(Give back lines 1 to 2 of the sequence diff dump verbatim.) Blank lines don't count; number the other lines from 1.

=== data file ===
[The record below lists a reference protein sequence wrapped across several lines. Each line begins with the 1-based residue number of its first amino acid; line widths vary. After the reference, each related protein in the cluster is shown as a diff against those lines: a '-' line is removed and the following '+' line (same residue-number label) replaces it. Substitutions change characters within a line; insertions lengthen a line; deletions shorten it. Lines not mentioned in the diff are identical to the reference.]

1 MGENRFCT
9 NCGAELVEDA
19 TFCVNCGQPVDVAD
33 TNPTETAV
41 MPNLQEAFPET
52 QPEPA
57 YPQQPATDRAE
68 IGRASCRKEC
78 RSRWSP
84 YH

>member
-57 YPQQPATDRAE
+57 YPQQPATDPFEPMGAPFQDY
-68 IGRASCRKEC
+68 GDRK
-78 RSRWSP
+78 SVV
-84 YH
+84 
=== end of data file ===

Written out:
[The record below lists a reference protein sequence wrapped across several lines. Each line begins with the 1-based residue number of its first amino acid; line widths vary. After the reference, each related protein in the cluster is shown as a diff against those lines: a '-' line is removed and the following '+' line (same residue-number label) replaces it. Substitutions change characters within a line; insertions lengthen a line; deletions shorten it. Lines not mentioned in the diff are identical to the reference.]

1 MGENRFCT